Each zone is rated by difficulty and the ideal party size for the zone. Escape from Tarkov is designed for teams of three to eight players, which makes solo play quite challenging. Currently, Customs is the only zone that is designed for single players. During the testing period, an offline mode is available that lowers the difficulty level for single players, but no progression is saved. It is a good place for new players to experiment and learn the ropes of the game, but it is clearly not the long-term solution Battlestate Games has in mind.
Escape from Tarkov is a highly realistic shooter in the same vein as the ArmA series. Damage is ruthlessly high and is affected by both the type of ammunition fired and any armour worn in the area. For example, shooting an enemy in an armoured area with an AP round will grant damage bonuses, while hitting an unarmoured bonus will be less effective than a normal bullet. The weapon mod system offers endless options for weapons, rivaling Tom Clancy games for the sheer number of scopes, suppressors, and muzzle brakes available for bolting onto weapons. It is as if the only weapon mod missing in Escape from Tarkov is the coffee machine.
The game’s control scheme is nearly as complex as ArmA titles, too. While most players will be able to do quite a bit with the standard FPS control scheme, players will need to learn how to use some of the more advanced keys to get the most out of the game. Escape from Tarkov offers an incredibly fine level of control when it comes to movement. Players can dial in the exact movement speed to stay as quiet as possible, then break out into a dead sprint for cover when ambushed. Since cover is literally the difference between life and death, the game even offers the same level of control over how far to peek out behind cover, exposing the player as little as possible in a gun fight.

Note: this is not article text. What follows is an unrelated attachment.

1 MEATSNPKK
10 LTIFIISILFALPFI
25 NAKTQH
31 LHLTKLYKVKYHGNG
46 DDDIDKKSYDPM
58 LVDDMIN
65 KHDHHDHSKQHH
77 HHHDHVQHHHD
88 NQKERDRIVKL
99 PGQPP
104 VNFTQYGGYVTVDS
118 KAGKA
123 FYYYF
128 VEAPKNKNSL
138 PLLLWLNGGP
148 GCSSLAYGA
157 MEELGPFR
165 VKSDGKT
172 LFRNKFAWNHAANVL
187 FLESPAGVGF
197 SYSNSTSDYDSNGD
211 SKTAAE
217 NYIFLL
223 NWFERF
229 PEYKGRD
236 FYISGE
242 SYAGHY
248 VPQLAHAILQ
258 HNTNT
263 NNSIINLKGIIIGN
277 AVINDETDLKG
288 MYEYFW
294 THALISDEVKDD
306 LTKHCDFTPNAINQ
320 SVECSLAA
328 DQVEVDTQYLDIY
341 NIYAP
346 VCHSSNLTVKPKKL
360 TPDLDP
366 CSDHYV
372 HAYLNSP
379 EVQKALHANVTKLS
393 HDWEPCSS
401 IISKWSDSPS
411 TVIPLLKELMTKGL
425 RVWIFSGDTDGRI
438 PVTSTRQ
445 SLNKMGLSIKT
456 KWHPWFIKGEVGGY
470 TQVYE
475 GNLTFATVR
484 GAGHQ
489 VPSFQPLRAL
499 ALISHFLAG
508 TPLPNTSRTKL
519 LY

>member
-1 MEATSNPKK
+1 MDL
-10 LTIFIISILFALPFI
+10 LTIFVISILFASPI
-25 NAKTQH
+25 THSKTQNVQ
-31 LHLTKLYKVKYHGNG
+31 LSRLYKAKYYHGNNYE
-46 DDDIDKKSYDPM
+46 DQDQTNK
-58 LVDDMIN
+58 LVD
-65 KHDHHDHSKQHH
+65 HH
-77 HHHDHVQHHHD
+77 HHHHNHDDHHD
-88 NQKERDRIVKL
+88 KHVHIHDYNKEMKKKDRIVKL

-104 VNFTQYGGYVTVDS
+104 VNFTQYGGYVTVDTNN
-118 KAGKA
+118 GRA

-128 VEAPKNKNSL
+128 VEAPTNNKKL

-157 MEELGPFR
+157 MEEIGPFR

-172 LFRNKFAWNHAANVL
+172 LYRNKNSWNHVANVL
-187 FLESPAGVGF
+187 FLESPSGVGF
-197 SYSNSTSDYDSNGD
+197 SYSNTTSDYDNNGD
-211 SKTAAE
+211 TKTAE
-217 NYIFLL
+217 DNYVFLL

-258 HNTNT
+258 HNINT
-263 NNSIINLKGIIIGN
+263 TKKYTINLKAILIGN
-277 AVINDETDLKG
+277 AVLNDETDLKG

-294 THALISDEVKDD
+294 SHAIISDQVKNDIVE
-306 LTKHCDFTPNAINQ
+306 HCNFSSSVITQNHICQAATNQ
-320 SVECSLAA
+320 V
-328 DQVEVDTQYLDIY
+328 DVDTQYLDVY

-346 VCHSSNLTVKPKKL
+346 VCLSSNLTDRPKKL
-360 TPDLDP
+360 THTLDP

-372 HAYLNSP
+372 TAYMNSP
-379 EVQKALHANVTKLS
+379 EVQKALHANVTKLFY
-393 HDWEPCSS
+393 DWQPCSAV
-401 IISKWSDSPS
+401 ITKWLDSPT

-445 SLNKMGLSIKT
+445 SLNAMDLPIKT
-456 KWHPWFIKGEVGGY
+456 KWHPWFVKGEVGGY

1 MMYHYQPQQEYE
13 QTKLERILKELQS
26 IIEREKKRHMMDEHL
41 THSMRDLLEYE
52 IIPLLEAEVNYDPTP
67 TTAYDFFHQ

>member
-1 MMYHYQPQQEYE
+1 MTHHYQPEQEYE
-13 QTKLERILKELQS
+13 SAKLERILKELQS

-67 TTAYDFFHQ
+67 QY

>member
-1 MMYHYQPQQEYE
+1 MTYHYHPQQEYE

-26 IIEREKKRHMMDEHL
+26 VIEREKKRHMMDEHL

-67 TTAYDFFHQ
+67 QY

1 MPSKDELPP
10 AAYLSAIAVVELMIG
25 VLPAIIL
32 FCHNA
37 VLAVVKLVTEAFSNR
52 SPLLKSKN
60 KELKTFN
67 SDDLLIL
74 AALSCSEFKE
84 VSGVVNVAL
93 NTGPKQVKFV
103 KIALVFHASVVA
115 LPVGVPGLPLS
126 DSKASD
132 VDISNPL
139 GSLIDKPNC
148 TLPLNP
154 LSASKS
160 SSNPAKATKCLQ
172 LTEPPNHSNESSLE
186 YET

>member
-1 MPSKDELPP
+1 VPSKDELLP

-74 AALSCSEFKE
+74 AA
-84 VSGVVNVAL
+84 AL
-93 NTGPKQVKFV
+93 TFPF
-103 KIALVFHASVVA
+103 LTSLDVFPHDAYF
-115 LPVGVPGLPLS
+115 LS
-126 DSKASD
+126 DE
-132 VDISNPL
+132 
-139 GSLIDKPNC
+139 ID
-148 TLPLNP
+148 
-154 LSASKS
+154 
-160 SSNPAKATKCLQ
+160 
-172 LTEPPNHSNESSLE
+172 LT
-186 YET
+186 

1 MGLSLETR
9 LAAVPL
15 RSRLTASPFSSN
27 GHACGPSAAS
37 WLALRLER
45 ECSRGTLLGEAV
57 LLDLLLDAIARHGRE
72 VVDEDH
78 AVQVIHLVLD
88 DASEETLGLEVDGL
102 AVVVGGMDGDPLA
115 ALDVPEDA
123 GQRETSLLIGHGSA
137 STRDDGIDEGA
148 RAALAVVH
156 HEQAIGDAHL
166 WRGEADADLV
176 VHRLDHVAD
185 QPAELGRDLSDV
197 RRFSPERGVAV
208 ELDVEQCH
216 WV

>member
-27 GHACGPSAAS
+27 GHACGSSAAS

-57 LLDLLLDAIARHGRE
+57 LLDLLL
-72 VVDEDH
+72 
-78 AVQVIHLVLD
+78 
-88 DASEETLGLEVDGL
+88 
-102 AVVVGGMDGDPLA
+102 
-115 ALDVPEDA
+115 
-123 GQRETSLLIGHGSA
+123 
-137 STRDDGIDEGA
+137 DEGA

Escape from Tarkov uses an RPG style inventory and skill system. The inventory uses a series of bag slots and menus for navigation. It is easy to get a hang of, but desperately needs some inventory management functions like auto-sorting. The skill system will be familiar to anyone who has played The Elder Scrolls V: Skyrim, as players earn skills by practicing them in the field. Battlestate Games is throwing in a twist by having skills slowly degrade over time if the skill is not practiced.